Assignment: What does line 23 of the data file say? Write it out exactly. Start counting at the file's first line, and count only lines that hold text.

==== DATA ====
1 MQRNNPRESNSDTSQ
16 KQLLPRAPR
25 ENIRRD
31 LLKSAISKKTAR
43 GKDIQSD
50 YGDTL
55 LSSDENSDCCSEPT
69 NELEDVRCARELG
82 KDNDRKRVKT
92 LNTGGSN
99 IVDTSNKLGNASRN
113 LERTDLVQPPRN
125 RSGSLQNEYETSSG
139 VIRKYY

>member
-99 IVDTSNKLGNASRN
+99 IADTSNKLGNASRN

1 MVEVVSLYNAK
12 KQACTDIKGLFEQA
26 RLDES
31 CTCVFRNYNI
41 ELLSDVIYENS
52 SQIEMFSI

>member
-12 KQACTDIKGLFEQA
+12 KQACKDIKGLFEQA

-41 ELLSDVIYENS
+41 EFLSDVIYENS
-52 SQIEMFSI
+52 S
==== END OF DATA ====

52 SQIEMFSI